A new bill in the US state, New York, prohibits the mining of Bitcoin for environmental reasons. The bill passed by Senator Kevin S. Parker lifts the moratorium only on mining facilities that “do not adversely affect New York carbon offset benchmarks.”


It is noted that the new law is in its early stages as it is still being drafted by the competent environmental committee of the Senate. If approved, it will enable state inspectors to assess the impact of mining facilities on water quality, air quality, carbon emissions and nature in general.


Miners will only be allowed to use the internet after completing an environmental impact statement.

Bitcoin mining on the environment

Critics of Bitcoin consider the cryptocurrency “dirty”, for the simple reason that the process of creating them, the so-called mining, consumes a huge amount of energy from computers.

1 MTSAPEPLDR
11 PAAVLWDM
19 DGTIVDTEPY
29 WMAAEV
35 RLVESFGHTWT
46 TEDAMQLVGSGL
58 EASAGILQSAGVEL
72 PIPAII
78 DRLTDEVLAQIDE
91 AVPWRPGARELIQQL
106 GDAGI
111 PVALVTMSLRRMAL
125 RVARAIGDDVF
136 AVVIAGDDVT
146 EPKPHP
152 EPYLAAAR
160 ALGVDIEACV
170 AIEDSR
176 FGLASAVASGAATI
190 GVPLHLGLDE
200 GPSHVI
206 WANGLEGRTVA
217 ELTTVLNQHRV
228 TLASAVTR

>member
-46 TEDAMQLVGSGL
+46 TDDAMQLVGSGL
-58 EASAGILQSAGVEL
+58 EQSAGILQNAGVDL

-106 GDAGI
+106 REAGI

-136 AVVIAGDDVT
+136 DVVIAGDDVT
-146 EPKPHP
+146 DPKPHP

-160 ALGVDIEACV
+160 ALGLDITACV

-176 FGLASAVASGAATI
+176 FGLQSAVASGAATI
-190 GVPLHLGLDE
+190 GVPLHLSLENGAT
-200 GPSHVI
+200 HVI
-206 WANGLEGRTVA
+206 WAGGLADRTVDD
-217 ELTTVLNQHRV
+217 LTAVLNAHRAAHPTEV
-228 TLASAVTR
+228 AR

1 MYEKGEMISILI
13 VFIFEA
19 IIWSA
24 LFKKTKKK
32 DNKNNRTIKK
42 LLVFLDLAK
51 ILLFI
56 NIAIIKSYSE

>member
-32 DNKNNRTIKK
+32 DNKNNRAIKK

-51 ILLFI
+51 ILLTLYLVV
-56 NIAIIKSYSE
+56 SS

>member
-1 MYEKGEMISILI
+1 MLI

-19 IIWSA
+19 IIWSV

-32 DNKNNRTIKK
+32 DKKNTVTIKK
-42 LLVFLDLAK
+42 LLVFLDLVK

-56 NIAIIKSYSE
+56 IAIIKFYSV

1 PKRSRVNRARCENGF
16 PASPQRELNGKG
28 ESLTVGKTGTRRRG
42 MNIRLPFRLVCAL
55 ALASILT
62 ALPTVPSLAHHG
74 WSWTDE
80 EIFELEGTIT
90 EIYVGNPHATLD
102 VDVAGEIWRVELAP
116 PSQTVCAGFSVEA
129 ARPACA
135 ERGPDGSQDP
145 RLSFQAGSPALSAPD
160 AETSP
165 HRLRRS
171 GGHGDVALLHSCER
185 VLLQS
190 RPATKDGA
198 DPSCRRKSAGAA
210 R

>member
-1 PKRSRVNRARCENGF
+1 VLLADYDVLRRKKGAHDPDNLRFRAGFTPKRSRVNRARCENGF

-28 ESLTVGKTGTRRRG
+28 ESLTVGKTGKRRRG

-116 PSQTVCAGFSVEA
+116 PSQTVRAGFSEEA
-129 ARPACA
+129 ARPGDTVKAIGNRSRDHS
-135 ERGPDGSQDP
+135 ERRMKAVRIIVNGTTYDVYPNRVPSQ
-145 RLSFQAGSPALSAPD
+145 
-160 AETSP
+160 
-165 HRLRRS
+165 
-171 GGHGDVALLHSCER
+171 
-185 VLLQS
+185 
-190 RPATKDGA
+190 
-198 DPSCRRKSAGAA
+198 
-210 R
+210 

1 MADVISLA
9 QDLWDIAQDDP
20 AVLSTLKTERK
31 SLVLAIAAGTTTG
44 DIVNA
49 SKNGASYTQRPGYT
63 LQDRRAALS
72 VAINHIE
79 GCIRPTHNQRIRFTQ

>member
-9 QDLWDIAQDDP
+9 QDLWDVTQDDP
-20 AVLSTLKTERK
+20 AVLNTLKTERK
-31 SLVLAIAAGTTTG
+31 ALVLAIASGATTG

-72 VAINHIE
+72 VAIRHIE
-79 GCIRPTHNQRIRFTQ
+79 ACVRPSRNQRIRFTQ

Research from the University of Cambridge has shown that the Bitcoin network uses more than 121 TWh per year, a number that would rank it among the top 30 electricity consumers in the world, if it were a country.


A similar study was conducted in 2018 by the Cincinnati Oak Ring Science Institute, published in the journal Nature Sustainability, which showed that producing a one-dollar cryptocurrency requires an average energy of 17 megajoules for Bitcoin, seven megajoules for Ethereum and seven megajoules for Litecoin.


On the other hand, to extract copper worth one dollar, the energy cost is only 4 megajoules, for gold 5 megajoules and for platinum 7 megajoules. Aluminium is by far much more energy consuming, with 122 megajoules.